Your voice is a flexible system that is capable of extraordinary things. Although you use your voice every day you can still benefit from these vocal warm ups. Warming up the voice helps you improve muscle control, stamina and helps you target specific areas of your technique in isolation to combat negative vocal habits. Think of practicing like a dancer doing gentle stretches at the bar to loosen up muscles and ligaments before a full routine.
Here are 3 of my go to exercises for warming up the voice safely. It’s worth learning to do them whilst keeping a lengthened posture of the body and neck.
1.) Finding your body/voice connection -
breathing out on strong consonants:
Stand tall and think of sending your head away from your feet. Put one hand over your abdomen to monitor movement there. Now breath out using a strong “SS”. Send the “SS” across the room and keep it strong until the end. Keep lengthening between your head and feet throughout. Keep the abdominal wall free and allow it to move in; you may notice the lower abdominal muscles engage strongly which can be felt below the belly button.
Once you comfortably reach the end of the outbreath allow the breath to drop back in and notice your hand gently move outwards again as the ribs spring back open. Repeat 3 times as a sequence. The deep muscles around the abdomen that engage are the muscles that power the voice when singing. Remember to always keep the tummy wall free as this needs to move in and out as you breath.
2.) Opening your larynx:
Throat clearing and vocal fatigue are often signs of constriction in the larynx. In order to achieve a rich and more open sound we need to create an open larynx which is free from obstruction. We have two sets of folds in the larynx; the true vocal folds which vibrate when we speak and sing and the false vocal folds which help with swallowing and act as a secondary cover to protect our airway. The latter can become more engaged when we are stressed in situations such as performances or auditions. This exercise will help you disengage your false vocal folds.
Sigh out on a whispered “ah” sound.
Tighten that sound in your throat to make it more constricted. This is your false folds moving inwards causing the constriction.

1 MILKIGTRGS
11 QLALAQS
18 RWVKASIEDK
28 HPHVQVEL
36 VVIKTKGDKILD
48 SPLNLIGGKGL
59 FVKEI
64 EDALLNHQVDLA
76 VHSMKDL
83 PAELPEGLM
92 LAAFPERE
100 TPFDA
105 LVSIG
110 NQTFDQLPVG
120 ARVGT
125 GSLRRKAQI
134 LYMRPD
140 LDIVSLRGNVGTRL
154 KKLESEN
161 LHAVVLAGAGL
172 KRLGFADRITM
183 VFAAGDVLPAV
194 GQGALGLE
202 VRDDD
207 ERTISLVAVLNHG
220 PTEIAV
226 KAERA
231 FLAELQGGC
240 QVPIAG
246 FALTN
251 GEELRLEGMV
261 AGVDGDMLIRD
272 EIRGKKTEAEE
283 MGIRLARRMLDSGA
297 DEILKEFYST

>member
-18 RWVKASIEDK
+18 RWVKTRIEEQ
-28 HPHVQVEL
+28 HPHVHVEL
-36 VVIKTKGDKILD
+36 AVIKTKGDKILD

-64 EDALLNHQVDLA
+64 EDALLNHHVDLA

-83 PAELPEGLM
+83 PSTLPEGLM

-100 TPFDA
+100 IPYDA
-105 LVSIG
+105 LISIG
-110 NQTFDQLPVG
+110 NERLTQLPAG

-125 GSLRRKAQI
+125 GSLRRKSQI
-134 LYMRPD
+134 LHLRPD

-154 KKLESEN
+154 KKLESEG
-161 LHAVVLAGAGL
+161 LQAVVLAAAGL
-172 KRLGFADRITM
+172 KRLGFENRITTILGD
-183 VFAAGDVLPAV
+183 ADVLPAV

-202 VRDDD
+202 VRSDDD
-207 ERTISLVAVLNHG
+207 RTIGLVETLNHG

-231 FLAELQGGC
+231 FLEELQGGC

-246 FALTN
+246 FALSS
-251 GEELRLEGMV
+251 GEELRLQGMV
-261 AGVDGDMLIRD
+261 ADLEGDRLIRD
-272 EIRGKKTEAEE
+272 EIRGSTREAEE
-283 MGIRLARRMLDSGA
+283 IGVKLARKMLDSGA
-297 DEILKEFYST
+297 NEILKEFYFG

Now make a silent “ah” sound whilst breathing out. There should be no excess turbulent noise in the airflow. Now your false folds are retracted and out of the way.
Move between step 2 and 3 and notice the difference in sensation of both positions.
Breath out whilst holding the silent “ah” shape and sing a couple of lines from any song you know well.
3.) “NG” glides – I've saved the best till last!
This is probably my favourite and most used warm ups in the voice studio; it can be used by any singer for warming up and stretching the entire range of the voice.
Say the word “sing” and extend the “ng” at the end. Sustain the “ng” sound on a comfortable pitch, the back of your tongue should be raised so that the sides of your tongue are touching the upper molars and the tip should rest behind the front bottom teeth.
Whilst maintaining a quiet to medium volume, glide up and down on the “ng” between any pitches that sit comfortably in your range. Keep the gliding slow and gentle and monitor the sensations you feel as you glide effortlessly – it should feel easy and you shouldn’t have to push or force breath.
Now glide from middle C to the G above and back down again (interval of 5th) using the “ng”. Now move up a semitone and do the same again. Say the whole word “sing” for each interval of the sequence but only glide on the actual “ng” sound. Keeping going up as far as feels comfortable and then back down again by sequence to where you started.
Keep your lower jaw gently open but be careful not to over open as you go through all the previous steps.
Thanks for reading my top 3 vocal tips for warming up your voice safely. If you want extra one to one help with your voice or you’re interested in online Zoom lessons or in person lessons in Brighton UK then contact me here: email@example.com
Keep singing and have a great day! Adrian.
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